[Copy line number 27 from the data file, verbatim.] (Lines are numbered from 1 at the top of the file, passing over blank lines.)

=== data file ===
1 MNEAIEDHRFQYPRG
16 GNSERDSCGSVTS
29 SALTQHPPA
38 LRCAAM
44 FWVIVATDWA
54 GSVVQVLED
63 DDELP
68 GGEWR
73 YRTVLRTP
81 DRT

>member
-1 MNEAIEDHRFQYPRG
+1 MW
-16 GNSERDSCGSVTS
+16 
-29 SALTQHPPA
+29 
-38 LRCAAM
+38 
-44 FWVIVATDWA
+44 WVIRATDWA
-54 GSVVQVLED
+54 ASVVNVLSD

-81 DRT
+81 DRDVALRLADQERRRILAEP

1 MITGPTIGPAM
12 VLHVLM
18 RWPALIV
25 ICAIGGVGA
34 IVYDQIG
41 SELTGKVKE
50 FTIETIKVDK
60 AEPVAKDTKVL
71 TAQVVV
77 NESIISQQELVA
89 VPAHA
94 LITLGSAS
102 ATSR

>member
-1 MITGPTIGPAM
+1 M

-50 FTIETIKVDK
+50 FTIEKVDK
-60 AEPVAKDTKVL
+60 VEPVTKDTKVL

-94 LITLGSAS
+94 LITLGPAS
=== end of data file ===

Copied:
12 VLHVLM